We remember the exceptions from the turn of the last century, and sample bias makes them seem representative in our minds. In reality, probably something like 0.01% of the photographs from a century ago have survived. Sure, it's possible… The same way it's possible for a human being to live to be 110 years old. It's not exactly close to the norm.

In theory, the prospects for digital photographs are brighter, because it takes less (and less expensive) effort to preserve digital photographs. It's a lovely theory. The problem is that it involves that word “effort.” Hardly any photographers make the effort to see that their photographs will endure. That hasn't changed one bit from the film age. So, a century from now? I wouldn't be hugely surprised if the statistics weren't as bad as they are for film photographs.

On the other hand… information loss is not a problem unique to digital photography. It's becoming a bigger and bigger problem for the society as a whole as we become more information-dependent. We've already had a few semi-major disasters (look into what happened to real estate title documentation and tracking in the previous decade). At some point we're likely to become a sufficiently information-savvy society that there will be myriad semi-robust paths to ensuring that no data gets lost unless it's intentional. But when that will happen? I don't know. Could be 10 years, could be 50.


Dear Jake,

Aside from the fact that we greatly disagree on what “good” means, the uses you're describing for photography have been its primary use since the Brownie. Nothing has really changed that way, us minuscule group of elitists notwithstanding.

pax \ Ctein
[ Please excuse any word-salad. MacSpeech in training! ]
-- Ctein's Online Gallery http://ctein.com
-- Digital Restorations http://photo-repair.com

Ctein asked: "Anybody here with the knowledge of photo history have a rough estimate of how many people had darkrooms (or used someone else's darkroom) at the peak?"

All I can contribute is that "Model Railroader" magazine, in 2000, believed it had one subscriber for every five participants in that hobby, and Paul Sheptoe had 105,000 subscribers to "Darkroom Photography" magazine, the category leader, in 1979, which was the peak of the darkroom magazine business for both major U.S. titles. That would extrapolate out to an estimate of 525,000 darkroom hobbyists at the peak.

Remember though that lots of people had prints made by labs and drugstores. The crucial difference with digital when it comes to prints is that with negative materials, you had to have a print in order to see the picture. With digital, you don't.

Quite possibly true. I'm doing my part; 1500 shots Wednesday night at the second recent Cats Laughing concert. Still only half-way through sorting them.

I probably share a LOT more than 1%, though. When I shoot 850-1400 at a roller derby bout (well, one long bout to 4 short ones, depending), I usually show 250-350 in the slide show and then post them online. I post hundreds of photos from Minicon. ETc. But then event photography is different from art photography; if I post fewer, people who have seen the ones I cut complain.

Dear Mike,

Coincidently, I did a phone interview with an author in France two days ago about the state of photographic printing yesterday and today. I pointed out to him that the overwhelming majority of photographers in the past did not do their own printing, both the amateurs and professionals. They had that done by everyone from drugstores to custom labs, and that was despite the fact, as you pointed out, that if you didn't use slide film (which most photographers didn't), prints were the only way to see your photographs.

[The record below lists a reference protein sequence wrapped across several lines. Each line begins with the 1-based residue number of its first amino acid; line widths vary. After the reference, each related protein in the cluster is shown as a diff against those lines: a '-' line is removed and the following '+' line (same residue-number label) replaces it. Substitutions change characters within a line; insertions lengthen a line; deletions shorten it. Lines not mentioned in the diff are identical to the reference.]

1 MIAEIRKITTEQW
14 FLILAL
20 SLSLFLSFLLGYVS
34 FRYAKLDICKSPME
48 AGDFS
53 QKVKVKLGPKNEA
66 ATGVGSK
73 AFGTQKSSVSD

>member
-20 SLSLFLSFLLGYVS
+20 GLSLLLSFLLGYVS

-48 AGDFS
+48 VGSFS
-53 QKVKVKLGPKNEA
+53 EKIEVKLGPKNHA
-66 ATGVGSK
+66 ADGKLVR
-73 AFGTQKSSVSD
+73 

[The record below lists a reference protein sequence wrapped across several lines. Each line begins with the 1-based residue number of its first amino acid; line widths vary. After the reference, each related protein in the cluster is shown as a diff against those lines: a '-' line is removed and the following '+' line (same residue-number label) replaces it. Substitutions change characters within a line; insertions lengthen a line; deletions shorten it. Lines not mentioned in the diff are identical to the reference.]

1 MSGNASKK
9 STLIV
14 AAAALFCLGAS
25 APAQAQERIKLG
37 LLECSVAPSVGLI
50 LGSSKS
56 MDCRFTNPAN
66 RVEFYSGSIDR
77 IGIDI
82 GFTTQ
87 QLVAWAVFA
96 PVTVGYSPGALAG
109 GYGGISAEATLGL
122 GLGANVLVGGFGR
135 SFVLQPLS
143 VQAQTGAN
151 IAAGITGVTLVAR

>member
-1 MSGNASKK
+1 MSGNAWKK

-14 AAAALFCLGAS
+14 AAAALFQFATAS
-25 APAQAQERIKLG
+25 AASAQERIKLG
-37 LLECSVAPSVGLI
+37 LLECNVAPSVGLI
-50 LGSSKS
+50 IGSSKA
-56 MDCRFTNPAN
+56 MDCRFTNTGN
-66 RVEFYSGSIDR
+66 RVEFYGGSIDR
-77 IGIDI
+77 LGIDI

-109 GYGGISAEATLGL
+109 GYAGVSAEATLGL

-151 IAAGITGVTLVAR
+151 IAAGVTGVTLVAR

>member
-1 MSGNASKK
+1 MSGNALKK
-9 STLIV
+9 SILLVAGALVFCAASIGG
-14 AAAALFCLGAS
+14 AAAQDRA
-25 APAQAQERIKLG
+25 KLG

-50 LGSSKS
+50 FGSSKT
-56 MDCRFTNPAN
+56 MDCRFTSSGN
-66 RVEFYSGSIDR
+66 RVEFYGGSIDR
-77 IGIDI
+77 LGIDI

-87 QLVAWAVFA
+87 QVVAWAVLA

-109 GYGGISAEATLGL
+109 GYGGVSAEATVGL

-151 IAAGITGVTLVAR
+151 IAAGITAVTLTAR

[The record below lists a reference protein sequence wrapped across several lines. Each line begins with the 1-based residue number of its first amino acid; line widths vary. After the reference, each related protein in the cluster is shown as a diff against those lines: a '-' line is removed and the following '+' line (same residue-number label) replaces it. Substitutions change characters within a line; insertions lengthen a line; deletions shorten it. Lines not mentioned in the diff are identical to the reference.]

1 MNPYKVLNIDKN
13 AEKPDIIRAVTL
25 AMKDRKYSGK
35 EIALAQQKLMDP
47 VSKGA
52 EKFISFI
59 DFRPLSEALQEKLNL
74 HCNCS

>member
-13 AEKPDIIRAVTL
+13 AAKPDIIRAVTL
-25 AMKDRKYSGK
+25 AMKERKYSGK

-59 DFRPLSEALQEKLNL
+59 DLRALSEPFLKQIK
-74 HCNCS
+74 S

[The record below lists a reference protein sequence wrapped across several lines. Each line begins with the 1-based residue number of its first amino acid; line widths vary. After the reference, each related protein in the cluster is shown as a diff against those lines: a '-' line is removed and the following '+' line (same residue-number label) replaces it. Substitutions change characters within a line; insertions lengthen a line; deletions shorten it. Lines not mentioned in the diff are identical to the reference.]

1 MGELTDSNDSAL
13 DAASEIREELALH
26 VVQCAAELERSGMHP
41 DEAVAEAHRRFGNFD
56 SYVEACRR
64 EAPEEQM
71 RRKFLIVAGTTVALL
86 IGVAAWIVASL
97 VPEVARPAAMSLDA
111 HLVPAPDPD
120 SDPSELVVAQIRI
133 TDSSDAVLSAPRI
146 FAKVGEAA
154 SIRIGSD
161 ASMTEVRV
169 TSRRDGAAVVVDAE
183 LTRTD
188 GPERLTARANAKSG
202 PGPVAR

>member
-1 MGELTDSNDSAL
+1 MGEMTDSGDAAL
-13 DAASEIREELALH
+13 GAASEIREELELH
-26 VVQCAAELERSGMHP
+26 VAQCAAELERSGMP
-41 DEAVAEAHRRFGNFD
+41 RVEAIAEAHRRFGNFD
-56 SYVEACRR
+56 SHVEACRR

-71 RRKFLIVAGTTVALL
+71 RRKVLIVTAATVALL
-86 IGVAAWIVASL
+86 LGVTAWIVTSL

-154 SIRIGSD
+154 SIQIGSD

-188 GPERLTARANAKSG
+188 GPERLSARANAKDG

Half a million darkroom hobbyists sounds like a plausible number. When Petersons Photographic started out in the mid-70s, it was entirely a craft-oriented photography magazine and pretty much required reading for anyone who was seriously into that stuff. I think their circulation was in the quarter million range. Let's run with it unless someone has something better.

For a start on trying to compare the apples and the oranges, I'd like to know how many “photo-quality” printers are sold each year. Darkrooms were a semi-lifetime investment; printers turn over every several years. But I think if you multiply the annual number by three or four, you've probably got a guess on how many people own a photo quality printer. Well, as good a guess as the darkroom number.

It's only a starting point. It doesn't say anything about usage patterns. But in broad strokes it tells us what the landscape looks like. If, for example, only 50,000 photo-quality printers are sold every year, it's a pretty safe bet that people doing personal digital printing is not at the numbers that darkroom printing peaked at. On the other hand, if it's 1,000,000 photo-quality printers the year…

I don't know the number. I'll drop Dano at Epson a note and see if he's got a guess he can pull out of his hat. He seems to be on top of this stuff.

pax \ Ctein
[ Please excuse any word-salad. MacSpeech in training! ]
-- Ctein's Online Gallery http://ctein.com
-- Digital Restorations http://photo-repair.com

At one time, Benedict Evans was part of a podcast with three Bens. The other two were Ben Bajarin and Ben Thompson. I recommend following any and all of the Bens to those interested in technology and the future of tech.

Evans was born and spent most of his working life in England, and is still very interested in trends in Europe.

Bajarin is the ultimate insider, a second generation tech writer and consultant who was born in the Silicon Valley.

Ben Thompson worked at both Apple and Microsoft, and was born and raised in the American Midwest. He has a Taiwanese wife and has lived in Taiwan for quite a few years now. He’s acutely aware of tech goings on in China and all of Asia.

As it often happens, Ctein stole the show with his insightful comments. I retain this thought:
"Art? That's the very thin icing on a very large cake." Very VERY large indeed.
Yet it's amazing how we amateurs still think the world of photography revolves around us.

I had subscriptions to Popular and Modern Photography at various long-ago times, but never to any of the other magazines. I think the others appeared later, and I viewed them as suspicious newcomers. Which was probably my loss, but so it goes.

[I was speaking of darkroom magazines, which Pop and Modern weren't. The two big U.S. titles in darkroom were Darkroom Photography (later called Camera & Darkroom) and Darkroom Techniques (later changed to Darkroom & Creative Camera Techniques and then Photo Techniques). --Mike]